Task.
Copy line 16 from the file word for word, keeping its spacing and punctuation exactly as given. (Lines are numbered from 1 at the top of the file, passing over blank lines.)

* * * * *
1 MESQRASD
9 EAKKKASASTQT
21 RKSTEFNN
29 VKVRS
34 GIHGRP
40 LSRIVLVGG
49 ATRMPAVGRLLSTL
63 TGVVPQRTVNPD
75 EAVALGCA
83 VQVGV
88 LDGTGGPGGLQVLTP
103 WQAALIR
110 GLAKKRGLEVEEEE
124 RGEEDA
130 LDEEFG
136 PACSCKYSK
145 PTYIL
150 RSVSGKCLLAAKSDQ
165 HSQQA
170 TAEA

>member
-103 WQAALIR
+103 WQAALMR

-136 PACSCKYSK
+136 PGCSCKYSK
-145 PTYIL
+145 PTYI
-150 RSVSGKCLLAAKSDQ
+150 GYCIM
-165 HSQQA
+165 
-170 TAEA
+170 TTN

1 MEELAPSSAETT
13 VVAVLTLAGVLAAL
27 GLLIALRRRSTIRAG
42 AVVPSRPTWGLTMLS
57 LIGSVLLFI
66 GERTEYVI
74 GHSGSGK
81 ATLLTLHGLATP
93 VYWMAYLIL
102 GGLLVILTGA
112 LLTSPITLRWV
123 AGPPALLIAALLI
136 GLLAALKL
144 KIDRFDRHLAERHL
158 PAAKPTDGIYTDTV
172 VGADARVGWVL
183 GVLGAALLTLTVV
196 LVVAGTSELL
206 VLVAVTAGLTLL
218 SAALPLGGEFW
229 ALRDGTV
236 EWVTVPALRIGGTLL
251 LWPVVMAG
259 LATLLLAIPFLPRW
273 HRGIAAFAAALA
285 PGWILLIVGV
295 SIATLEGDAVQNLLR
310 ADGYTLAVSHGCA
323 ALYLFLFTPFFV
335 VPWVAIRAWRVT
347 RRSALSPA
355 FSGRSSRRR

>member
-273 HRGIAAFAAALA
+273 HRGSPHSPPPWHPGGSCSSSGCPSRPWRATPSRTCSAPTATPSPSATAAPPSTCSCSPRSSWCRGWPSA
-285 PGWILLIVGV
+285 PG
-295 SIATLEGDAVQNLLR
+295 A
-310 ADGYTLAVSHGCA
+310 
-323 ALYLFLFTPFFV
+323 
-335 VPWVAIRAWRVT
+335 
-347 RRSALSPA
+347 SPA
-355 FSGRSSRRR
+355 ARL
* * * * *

136 PACSCKYSK